More (Mostly) Folk Music

Kevin Burke   •   If The Cap Fits

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  • If The Cap Fits
    • 1978 - Mulligan LUN 021 LP (IRL)
  • Side One
    1. A Kerry Reel, Michael Coleman's, The Wheels of the World, Julia Delaney (Solo Fiddle)
    2. Dinny Delaney's, The Yellow Wattle (3 Fiddles, Bodhran, Guitar & Bouzouki)
    3. The Mason's Apron, Laington's Reel (Fiddle & Accordeon)
    4. Paddy Fahy's Jig, Cliffs of Moher (Solo Fiddle)
    5. The Star of Munster, John Stenson's no. 1 John Stenson's no. 2 (Fiddle & Accordeon)
    6. Biddy Martin's, Ger the Rigger, Bill Sullivan's Polka (3 Fiddles)
  • Side Two
    1. Caisleán na nÓr, Bobby Casey's hornpipe (Fiddle & Guitar)
    2. Toss the Feathers, etc.
      • Toss the Feathers (Solo Fiddle)
      • The College Groves (Solo Fiddle)
      • The Pinch of Snuff (2 Fiddles & Slide Guitar)
      • The Earl's Chair (2 Fiddles, Mandolin & Flute)
      • The Woman of the House (2 Fiddles, Mandolin, Flute & Bouzouki)
      • The Girl that Broke My Heart (Solo Fiddle)
      • The Drunken Tinker (2 Fiddles & Accordeon)
      • Paddy Cronin's (2 Fiddles)
      • McFadden's Handsome Daughter (2 Fiddles & Bouzouki)
      • The Hunter's Purse (Fiddle, Pipes & Flute)
      • Toss the Feathers (2 Fiddles & Piano)

  • Credits
    • Produced by Dónal Lunny
    • Engineered by Brian Masterson assisted by Johnny Byrne
    • Recorded at Lombard Sound Studios, Dublin
    • Album Cover Design & Photograph by Willy Matthews

Notes on side one: Track 1, Seán Ryan's version of The Wheels of the World. Track 3, 2 Reels I learned from a recording of Paddy Killoran. Track 5, John Stenson is an accordeon player from Co. Sligo and he is the first person I heard playing these tunes, so they are named after him. Track 6, all these tunes I learned from Jackie Daly and the harmony lines were written by Dónal Lunny.

Notes on side two: Track 1, Caisleán na nÓr is a hornpipe I learned from Martin Rochford of Bodyke, Co. Clare. The second hornpipe I learned from Bobby Casey also of Co. Clare.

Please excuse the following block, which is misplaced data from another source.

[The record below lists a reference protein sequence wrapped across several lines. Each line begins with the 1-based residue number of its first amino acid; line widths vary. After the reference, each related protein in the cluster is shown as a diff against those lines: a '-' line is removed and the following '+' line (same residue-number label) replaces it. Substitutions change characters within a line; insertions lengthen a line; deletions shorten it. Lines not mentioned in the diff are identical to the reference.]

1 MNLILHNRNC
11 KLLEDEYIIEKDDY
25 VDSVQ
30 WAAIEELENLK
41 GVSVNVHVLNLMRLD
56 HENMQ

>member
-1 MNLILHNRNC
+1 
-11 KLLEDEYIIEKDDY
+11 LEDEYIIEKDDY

A special thanks to Eddie Clarke, Nicky Ryan, Patrick Ditesheim, and to the man From whom I got my fiddle, Tony Martin.

Although this album combines modem arrangements and recording techniques, I have tried to retain as much as possible, the old traditional moods of Irish music, as it used to be played long ago in rural areas by small groups of musicians. Many of these older musicians used to play by themselves and for themselves as an expression and a relaxation, just like the negro bluesmen. At other times it meant relief from more worldly troubles, a therapy. Today impact and communication are regarded as essential and I feel that at times people forget that the musician often plays for his own enjoyment. Traditional music in Ireland sometimes suffers from an overdose of severity. This probably brought about by the tense atmosphere of competitions in which so many young people in the last 20 years have been forced to play. Something I'll always remember about the Irish musicians that I met when I was a child, was that there was always an element of fun, pure fun, in their playing and their music. Sometimes this gave way to a plaintive wistful mood, but the fun was never far away. Good humour is something I've always liked in music, and I hope this record leaves you happy.

Kevin Burke